Lastly, you will use what your body has become used to and so if you have a lot of time riding on the balls of your feet with motocross then that is what will feel most natural on the mountain bike as well. But, like you pointed out, that can have more to do with habits than what is necessarily the best.
As a strength coach who specializes in movement based coaching, I know that being on the balls of your feet…
1) Makes it harder to recruit your hips (which are the main power producers and shock absorbers in the lower body)
2) It makes the arch of your foot unstable (which reduces power transfer into the pedals)
3) It places a lot of stress on the ankle and Achilles tendon (which are small, sensitive joint structures that are prone to overuse injuries).
None of these things are helpful to you as an athlete which is why I will continue to advocate that the mid-foot position is better on the bike.
The main problem for cyclists is that we have handlebars that, once we grab onto, allow us to “feel” balanced even though our feet aren’t really balanced. This is why if you took your hands off the handlebars while standing your feet would have to shift to a mid-foot position to keep you stable – without the crutch of the handlebars, your body is forced to find its naturally most balanced position, which is mid-foot.
So even though you can’t feel it, that unbalanced foot position is costing you on the trail. Those upper body muscles that are compensating for that lack of balance now can’t react and help power movement and they are metabolically more active, wasting energy. Get the foot into a more stable position – i.e. mid-foot – and the upper body muscles can now relax and be available to help power movement instead of being locked up trying to stabilize.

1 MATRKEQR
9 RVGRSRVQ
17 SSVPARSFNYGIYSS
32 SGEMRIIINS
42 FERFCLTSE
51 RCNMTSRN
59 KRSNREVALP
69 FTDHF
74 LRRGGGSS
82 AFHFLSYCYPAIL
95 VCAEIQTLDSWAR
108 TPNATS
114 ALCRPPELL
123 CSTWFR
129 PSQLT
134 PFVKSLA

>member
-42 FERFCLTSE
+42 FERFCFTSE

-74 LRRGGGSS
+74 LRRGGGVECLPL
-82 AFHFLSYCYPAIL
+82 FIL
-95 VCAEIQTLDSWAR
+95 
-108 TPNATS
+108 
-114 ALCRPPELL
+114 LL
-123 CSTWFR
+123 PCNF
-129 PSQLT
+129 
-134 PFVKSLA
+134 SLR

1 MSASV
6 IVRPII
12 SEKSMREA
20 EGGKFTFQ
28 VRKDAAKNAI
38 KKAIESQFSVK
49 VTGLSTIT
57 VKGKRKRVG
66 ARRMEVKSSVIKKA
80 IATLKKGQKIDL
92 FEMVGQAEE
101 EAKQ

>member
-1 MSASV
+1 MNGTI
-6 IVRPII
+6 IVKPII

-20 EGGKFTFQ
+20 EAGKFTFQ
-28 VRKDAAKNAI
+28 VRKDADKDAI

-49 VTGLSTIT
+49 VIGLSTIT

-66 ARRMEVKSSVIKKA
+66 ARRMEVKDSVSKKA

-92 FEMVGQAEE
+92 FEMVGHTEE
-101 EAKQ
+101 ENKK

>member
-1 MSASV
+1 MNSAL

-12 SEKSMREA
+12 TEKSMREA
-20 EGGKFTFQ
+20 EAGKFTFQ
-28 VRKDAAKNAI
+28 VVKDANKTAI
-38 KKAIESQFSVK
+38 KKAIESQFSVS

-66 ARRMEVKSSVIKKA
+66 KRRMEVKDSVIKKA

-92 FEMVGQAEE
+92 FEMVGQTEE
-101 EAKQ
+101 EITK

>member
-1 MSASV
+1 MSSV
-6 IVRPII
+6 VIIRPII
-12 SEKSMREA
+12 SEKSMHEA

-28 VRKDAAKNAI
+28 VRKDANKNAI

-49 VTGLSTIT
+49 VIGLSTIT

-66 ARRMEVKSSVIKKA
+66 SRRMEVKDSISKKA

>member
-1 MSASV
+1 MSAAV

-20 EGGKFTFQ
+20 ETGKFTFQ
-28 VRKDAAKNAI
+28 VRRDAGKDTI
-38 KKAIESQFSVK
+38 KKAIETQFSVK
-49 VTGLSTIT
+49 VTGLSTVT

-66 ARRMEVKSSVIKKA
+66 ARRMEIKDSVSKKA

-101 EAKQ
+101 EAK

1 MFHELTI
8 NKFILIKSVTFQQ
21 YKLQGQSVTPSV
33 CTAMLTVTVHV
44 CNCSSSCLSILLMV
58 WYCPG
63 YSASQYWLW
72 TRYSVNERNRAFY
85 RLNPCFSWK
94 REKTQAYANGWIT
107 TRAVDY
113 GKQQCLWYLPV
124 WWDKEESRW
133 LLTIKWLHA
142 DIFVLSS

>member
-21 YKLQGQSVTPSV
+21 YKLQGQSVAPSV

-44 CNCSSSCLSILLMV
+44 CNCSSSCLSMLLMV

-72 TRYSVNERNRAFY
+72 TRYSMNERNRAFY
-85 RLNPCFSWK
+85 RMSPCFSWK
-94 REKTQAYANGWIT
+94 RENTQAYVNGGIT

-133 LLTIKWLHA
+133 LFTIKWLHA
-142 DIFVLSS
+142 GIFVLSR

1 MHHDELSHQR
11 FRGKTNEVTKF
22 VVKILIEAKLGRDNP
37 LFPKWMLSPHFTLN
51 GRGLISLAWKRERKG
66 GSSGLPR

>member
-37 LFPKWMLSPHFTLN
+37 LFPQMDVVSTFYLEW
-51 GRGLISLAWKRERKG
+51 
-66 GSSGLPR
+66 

Think about it – you don’t do swings, deadlifts or squats on the balls of your feet. If someone truly believed that this was the best position for your foot, then they would do these things on the balls of their feet but no sane coach would have you do that because it will tear up your knees and ankles while teaching you bad movement habits.
You also don’t see any other athlete being asked to balance on the balls of their feet for extended periods and some almost never go to the balls of their feet. Surfers and skateboarders are two examples of highly mobile, athletic athletes that don’t balance on the balls of their feet and rely on a mid-foot balance point to keep them stable and mobile and the same time.
At the end of the day if we just look at what is strongest and most stable off of the bike and then try to figure out how to apply that knowledge to the bike we can’t go wrong. Giant, cushy running shoes so we can lengthen our running stride instead causing injuries is a good example of humans trying to outsmart Mother Nature and paying the price.
The human body is an amazing organism and if we can learn to work with it instead of trying to impose our own theories on it things usually work out better.
Again, thanks for the well thought out post and I hope that this reply might help explain why I still think the mid-foot position is better when on a bike.
Until next time…
MTB Strength Training Systems & Pedaling Innovations